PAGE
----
Efficiency of a micro-bubble reflector based, self-adaptive waveguide solar concentrator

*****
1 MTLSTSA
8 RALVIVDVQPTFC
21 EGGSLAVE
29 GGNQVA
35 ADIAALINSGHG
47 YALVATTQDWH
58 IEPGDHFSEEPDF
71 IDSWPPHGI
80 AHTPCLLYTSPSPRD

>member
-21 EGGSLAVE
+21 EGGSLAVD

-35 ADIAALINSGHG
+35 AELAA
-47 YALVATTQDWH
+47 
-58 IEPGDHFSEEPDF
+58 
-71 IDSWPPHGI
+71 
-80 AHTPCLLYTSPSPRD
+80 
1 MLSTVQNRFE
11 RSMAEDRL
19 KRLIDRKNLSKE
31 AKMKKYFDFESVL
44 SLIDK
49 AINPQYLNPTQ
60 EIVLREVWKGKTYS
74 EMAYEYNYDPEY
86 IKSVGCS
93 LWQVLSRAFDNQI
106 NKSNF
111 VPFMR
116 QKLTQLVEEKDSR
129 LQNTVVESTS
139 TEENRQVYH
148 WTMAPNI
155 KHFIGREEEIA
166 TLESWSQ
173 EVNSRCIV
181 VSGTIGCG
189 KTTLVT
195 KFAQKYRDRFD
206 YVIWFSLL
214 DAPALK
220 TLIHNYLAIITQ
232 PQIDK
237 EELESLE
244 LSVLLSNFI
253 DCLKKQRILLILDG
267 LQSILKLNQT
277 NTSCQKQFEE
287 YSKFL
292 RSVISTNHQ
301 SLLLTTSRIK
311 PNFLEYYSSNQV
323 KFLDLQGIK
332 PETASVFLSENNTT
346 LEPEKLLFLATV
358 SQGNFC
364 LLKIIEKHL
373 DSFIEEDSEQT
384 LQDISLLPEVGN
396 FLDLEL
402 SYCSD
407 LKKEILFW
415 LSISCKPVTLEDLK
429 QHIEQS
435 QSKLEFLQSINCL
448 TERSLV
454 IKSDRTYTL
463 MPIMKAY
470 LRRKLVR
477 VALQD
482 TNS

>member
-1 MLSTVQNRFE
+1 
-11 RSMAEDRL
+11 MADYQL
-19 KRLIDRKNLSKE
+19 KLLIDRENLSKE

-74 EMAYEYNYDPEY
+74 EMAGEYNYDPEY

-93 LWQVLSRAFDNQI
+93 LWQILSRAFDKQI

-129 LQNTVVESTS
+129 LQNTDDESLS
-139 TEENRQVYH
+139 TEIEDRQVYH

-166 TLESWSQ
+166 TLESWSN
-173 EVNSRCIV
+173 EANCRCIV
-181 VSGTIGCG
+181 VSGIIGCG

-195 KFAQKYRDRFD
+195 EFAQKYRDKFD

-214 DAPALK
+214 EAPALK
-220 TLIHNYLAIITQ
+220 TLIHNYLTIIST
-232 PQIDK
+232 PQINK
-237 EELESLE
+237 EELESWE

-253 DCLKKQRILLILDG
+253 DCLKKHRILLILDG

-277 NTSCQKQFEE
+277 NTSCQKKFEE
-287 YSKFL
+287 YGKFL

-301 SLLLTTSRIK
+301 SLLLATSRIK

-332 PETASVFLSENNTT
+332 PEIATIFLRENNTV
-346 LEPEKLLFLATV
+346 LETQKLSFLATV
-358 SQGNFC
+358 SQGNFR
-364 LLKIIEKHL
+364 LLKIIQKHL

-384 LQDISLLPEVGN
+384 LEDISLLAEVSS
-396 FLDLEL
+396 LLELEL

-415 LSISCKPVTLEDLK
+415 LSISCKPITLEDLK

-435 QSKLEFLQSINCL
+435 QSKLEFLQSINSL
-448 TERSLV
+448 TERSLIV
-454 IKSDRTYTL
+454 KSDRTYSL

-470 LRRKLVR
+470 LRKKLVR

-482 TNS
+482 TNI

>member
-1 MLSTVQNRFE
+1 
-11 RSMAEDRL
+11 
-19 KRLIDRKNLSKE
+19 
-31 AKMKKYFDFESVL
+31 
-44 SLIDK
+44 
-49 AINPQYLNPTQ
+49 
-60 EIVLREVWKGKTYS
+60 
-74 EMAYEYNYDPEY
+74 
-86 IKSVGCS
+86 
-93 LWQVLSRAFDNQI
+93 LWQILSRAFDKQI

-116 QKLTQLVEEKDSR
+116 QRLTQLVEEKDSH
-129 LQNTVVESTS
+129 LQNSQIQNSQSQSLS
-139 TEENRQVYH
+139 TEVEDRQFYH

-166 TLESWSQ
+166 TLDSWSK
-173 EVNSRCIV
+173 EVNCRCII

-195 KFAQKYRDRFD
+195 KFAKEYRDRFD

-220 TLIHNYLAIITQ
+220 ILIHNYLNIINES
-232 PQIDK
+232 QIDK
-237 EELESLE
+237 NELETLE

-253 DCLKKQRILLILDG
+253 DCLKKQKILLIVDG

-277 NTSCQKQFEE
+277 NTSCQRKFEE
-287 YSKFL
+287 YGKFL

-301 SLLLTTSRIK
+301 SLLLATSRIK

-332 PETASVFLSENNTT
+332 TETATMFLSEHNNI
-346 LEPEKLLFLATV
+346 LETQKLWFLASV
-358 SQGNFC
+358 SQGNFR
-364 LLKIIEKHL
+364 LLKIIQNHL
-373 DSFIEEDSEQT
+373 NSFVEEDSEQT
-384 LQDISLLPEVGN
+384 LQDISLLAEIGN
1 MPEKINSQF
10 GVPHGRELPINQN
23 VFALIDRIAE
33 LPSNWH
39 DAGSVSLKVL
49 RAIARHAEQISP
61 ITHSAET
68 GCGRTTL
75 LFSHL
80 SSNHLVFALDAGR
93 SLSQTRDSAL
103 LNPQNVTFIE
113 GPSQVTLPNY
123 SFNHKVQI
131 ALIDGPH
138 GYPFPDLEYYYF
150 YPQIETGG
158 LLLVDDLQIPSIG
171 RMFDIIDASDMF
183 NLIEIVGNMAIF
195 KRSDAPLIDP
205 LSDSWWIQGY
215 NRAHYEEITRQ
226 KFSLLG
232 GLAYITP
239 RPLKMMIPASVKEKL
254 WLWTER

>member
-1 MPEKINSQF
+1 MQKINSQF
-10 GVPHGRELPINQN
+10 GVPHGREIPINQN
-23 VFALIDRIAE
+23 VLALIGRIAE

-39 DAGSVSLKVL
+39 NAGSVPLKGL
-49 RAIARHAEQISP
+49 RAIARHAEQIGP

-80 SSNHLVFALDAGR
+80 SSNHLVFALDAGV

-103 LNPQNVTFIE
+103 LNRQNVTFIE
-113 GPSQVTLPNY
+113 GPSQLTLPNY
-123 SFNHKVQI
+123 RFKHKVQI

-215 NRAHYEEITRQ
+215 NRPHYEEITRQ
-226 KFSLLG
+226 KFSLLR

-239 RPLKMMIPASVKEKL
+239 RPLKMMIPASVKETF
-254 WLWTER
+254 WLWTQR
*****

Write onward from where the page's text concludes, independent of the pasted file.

State of the art solar concentrators use free-space, non-imaging optics to concentrate sunlight. Mechanical actuators keep the focal spot on a small solar cell by tracking the sun's position. Planar concentrators emerged recently that employ a waveguide slab to achieve high concentration by coupling the incident sunlight into the waveguide. We report on the development of an opto-fluidic waveguide coupling mechanism for planar solar concentration. The self-adaptive mechanism is light-responsive to efficiently maintain waveguide coupling and concentration independent of incoming light's direction. By using an array of axicons and lenses, an array of vapor bubbles are generated inside a planar, liquid waveguide, one for each axicon-lens pair. The mechanism uses the infrared part of the solar spectrum on an infrared absorbing medium to provide the energy needed for bubble generation. Visible light focused onto the bubble is then reflected by total internal reflection (TIR) at the liquid-gas interface and coupled into the waveguide. Vapor bubbles inside the liquid are trapped by a thermal effect and are shown to self-track the location of the infrared focus. We show experimental results on the coupling efficiency of a single bubble and discuss the effect of angular coupling. Furthermore the effect of an array of bubbles inside the waveguide (as produced by a lensarray) onto the coupling efficiency and concentration factor is analyzed.